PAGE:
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Fashion event to help support ovarian cancer research

Sep. 4, 2019, 2:13 PM

 

by Tom Wilemon

A night of fashion, cocktails and hors d’oeuvres takes place Monday, Sept. 23, when Vanderbilt Health physicians will be among the runway models during the 7th Annual T.J. Martell Foundation Chic Awearness.

The event, which raises funds for ovarian cancer research at Vanderbilt-Ingram Cancer Center (VICC), is from 6:30 to 8:30 p.m. at the Analog at the Hutton Hotel. Tickets can be purchased online under “upcoming events” at www.tjmartell.org.

Founded by ovarian cancer survivor and advocate Marci Houff, the mission of Chic Awearness is to create awareness about ovarian cancer while funding cutting-edge research.

“We’ve had a lot of improvements in treatment, but unfortunately ovarian cancer remains a very difficult disease to treat and cure,” said Marta Crispens, MD, professor of Obstetrics and Gynecology and director of the Division of Gynecologic Oncology at VICC. “Having events like Chic Awearness to raise money for the T.J. Martell Foundation to help us explore better treatments for this disease is hugely important.”

The T.J. Martell Foundation has funded research by Crispens and Kevin Osteen, PhD, Pierre Soupart Professor of Obstetrics and Gynecology, to investigate whether environmental toxins could affect the function of immune cells within the omentum, which could have subsequent repercussions on ovarian cancer growth and spread. The research, which involves recreation of the organ microenvironment in cell cultures, is ongoing, but preliminary data do indicate an effect.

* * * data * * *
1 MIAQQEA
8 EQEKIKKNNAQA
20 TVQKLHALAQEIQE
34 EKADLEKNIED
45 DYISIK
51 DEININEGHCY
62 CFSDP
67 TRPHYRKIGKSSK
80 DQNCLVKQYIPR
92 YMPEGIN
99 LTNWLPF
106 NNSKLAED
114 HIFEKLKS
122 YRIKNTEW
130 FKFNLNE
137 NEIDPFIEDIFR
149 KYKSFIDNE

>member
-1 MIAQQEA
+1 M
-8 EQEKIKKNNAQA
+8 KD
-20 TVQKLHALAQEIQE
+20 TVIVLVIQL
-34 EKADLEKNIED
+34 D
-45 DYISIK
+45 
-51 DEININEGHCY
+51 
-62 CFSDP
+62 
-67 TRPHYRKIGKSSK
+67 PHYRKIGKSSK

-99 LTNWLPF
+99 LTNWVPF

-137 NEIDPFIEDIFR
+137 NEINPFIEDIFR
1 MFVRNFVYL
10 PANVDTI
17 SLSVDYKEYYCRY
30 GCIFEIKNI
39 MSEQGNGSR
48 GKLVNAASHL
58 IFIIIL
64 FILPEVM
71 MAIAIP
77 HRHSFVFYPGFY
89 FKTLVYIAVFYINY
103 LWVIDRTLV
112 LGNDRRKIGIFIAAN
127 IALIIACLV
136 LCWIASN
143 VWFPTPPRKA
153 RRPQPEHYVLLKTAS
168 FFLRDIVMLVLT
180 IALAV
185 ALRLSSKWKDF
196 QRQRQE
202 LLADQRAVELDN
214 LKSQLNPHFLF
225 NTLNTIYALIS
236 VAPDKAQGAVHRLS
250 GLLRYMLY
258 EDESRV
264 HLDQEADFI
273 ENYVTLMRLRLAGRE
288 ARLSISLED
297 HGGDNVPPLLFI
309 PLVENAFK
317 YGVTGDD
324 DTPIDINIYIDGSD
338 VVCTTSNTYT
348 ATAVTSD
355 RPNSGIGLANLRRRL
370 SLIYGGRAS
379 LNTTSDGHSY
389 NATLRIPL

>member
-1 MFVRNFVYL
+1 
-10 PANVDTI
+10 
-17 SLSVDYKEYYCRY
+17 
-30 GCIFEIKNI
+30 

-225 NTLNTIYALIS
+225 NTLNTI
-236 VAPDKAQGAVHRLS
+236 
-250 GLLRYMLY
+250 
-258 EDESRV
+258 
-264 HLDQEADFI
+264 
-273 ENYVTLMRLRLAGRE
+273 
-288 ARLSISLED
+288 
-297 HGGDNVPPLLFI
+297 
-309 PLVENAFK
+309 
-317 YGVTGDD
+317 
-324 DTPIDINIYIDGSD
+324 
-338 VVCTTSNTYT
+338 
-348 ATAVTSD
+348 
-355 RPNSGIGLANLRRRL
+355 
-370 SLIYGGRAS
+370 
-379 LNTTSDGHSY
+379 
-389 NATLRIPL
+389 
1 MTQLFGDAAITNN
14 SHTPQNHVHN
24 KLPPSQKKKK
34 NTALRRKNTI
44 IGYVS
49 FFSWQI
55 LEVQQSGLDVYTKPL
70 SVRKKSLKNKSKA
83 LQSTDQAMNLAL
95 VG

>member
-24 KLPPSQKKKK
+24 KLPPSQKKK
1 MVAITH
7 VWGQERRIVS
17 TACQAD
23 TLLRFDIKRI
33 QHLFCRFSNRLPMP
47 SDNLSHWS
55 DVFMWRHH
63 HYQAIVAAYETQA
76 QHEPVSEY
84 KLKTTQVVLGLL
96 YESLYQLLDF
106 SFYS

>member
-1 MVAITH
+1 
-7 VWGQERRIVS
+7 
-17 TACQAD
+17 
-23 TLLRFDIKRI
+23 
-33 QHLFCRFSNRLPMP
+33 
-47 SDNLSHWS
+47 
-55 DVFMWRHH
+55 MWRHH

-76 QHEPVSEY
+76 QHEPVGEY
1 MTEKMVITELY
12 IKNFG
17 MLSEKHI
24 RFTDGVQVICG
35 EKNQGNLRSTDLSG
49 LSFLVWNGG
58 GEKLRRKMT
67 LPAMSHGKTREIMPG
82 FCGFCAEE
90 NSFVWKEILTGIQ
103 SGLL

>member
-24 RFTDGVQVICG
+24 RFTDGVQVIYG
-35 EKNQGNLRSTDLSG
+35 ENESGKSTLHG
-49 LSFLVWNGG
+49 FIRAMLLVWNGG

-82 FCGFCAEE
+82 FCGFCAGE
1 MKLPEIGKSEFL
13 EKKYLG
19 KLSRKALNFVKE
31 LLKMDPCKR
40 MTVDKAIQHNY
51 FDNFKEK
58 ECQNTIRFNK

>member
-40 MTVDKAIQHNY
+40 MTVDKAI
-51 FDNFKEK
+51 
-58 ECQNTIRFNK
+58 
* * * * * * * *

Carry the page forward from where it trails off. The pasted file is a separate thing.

The achievements of Howard Jones III, MD, former chair of Obstetrics and Gynecology, will be recognized when his family is presented with the Frances Hill Caldwell Jackson Courage Award. Jones, who died March 9 at 76, was a world-renowned researcher into the causes and treatment of gynecologic cancers.

“With the sudden passing of Dr. Jones, who happened to be my doctor, I thought there is no better person to receive the Courage Award this year,” Houff said.

This year’s models include Lauren Prescott, MD, MPH, assistant professor of Obstetrics and Gynecology, and Ronald Alvarez, MD, MBA, Betty and Lonnie S. Burnett professor and chair of Obstetrics and Gynecology.

Emmy-award winning journalist and NewsChannel 5 co-anchor Rhori Johnston will emcee the event.

Nashville premier retailers taking part in Chic Awearness, which will showcase both women’s and men’s fashions, include Emerson Grace, Gus Mayer, H. Audrey, Stacey Rhodes Boutique, Any Old Iron, Billy Reid, J. Michaels Clothiers and Peter Millar.

Chic Awearness has generated more than $400,000 since 2013, with approximately $280,000 funding ovarian cancer research, Houff said.

“Upon moving here, it struck me that Nashville was such a giving, philanthropic town, but no one was doing anything for ovarian cancer awareness or research,” Houff said. “In my mind, if there was ever a need and a time and a place for such an event, it was then in Nashville. Our initial mission was to simply create awareness around this devastating disease.”

Chic Awearness later joined forces with the T.J. Martell Foundation, which is the music industry’s leading foundation that funds innovative medical research focused on finding treatments and cures for cancer.

The foundation has provided more than $280 million for research that supports flagship hospitals in the United States, including a cumulative $19.8 million in gifts to VICC.

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